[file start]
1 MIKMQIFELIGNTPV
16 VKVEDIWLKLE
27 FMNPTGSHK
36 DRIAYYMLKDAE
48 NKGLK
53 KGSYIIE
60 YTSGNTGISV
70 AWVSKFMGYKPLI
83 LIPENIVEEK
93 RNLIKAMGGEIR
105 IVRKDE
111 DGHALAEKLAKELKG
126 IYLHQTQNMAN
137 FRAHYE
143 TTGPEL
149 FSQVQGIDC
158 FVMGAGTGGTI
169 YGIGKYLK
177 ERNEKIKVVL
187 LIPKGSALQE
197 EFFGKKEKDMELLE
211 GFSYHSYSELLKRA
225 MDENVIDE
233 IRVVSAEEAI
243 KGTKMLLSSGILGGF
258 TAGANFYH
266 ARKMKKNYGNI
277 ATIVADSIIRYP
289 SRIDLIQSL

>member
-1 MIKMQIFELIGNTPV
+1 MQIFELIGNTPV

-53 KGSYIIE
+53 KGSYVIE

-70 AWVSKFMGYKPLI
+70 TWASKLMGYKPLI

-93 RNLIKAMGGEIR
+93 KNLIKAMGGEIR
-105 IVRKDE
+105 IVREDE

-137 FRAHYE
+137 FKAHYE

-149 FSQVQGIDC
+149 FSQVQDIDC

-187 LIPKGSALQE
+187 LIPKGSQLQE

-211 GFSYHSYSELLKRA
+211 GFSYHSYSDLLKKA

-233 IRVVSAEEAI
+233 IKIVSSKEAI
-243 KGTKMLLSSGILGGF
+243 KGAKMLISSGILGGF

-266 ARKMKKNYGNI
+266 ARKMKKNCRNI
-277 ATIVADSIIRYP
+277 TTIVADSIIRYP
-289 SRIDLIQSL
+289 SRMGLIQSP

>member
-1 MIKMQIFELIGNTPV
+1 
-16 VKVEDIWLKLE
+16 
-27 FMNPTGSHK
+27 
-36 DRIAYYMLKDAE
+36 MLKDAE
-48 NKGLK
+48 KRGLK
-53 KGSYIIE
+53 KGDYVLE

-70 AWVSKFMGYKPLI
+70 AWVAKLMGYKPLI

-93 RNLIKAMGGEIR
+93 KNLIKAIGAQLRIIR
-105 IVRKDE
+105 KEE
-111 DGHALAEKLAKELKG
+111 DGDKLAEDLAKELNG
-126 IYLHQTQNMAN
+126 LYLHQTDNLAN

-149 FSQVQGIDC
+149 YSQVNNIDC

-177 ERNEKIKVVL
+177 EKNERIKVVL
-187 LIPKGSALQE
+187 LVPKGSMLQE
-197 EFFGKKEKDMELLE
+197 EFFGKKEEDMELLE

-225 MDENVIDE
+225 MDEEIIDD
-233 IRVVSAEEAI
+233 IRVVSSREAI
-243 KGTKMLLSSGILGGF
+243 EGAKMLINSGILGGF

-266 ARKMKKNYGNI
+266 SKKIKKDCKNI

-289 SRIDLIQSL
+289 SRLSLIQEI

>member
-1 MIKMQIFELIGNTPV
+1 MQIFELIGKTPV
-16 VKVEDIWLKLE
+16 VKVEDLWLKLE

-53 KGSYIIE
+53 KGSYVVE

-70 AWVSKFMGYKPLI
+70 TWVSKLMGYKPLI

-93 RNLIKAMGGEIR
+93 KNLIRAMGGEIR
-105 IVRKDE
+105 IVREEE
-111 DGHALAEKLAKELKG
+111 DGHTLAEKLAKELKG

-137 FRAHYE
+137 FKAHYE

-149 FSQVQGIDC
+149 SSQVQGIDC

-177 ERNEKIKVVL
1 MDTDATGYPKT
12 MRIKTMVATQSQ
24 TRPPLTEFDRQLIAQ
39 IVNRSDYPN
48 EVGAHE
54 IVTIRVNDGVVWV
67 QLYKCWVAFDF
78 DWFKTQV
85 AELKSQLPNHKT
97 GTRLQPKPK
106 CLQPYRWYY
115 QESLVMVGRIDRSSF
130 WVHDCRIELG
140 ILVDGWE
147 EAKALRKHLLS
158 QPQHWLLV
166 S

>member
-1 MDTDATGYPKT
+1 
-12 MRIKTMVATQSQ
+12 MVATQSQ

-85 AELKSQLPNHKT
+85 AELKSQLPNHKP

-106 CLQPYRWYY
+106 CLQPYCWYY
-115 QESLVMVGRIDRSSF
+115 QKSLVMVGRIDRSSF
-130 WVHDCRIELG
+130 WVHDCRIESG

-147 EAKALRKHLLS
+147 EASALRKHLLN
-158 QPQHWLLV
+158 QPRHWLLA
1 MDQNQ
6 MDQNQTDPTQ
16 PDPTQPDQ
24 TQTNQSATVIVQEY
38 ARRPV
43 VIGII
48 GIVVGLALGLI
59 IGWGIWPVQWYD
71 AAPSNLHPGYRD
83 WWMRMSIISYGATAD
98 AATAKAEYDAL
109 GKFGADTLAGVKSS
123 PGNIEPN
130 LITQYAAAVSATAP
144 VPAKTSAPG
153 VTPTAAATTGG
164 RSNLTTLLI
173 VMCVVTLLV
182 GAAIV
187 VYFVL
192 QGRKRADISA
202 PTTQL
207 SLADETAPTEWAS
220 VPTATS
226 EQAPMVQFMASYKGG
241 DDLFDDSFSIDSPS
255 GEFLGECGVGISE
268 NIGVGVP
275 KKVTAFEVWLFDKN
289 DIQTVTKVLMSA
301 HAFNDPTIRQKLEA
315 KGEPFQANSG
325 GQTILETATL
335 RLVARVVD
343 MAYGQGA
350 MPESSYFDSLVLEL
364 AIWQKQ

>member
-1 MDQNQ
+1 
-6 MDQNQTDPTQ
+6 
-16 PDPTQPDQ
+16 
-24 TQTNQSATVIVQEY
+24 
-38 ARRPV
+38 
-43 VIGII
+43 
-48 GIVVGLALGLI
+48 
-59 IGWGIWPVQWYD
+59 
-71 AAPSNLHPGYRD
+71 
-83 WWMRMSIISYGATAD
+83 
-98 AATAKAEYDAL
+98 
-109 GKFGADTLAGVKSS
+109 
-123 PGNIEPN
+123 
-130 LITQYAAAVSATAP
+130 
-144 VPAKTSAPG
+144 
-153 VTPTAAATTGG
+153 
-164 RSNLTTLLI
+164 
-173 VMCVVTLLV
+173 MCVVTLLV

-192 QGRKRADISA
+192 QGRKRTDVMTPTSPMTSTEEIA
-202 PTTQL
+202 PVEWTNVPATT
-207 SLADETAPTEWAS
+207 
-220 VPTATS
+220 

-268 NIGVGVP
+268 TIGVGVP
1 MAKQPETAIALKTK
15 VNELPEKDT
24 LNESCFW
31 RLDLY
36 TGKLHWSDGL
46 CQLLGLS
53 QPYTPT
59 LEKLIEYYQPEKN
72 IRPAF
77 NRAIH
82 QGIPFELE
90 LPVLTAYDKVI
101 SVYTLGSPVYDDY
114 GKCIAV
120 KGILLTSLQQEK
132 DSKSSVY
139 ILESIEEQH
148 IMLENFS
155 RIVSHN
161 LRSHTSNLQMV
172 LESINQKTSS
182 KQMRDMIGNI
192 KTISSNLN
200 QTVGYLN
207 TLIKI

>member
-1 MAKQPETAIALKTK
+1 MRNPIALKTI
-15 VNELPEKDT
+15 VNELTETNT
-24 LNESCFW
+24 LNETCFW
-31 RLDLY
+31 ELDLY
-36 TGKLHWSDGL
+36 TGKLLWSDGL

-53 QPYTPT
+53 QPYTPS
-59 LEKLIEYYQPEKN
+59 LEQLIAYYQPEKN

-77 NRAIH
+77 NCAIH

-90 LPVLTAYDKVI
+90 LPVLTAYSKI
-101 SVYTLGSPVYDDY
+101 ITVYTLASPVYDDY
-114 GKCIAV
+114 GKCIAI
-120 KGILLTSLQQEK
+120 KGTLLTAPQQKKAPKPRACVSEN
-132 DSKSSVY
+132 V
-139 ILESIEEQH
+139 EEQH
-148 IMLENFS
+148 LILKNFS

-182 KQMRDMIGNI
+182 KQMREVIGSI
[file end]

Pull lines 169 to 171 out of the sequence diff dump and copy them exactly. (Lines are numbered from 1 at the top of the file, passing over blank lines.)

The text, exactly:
153 VTPTAAATTGG
164 RSNLTTLLI
173 VMCVVTLLV